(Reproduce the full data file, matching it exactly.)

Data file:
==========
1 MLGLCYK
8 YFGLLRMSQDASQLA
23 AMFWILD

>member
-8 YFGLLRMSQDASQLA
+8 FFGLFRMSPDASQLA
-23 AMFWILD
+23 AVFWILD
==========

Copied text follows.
1 MLGLCYK
8 YFGLLRMSQDASQLA
23 AMFWILD

>member
-8 YFGLLRMSQDASQLA
+8 FFGLFRMSPDASQLA
-23 AMFWILD
+23 AVFWILD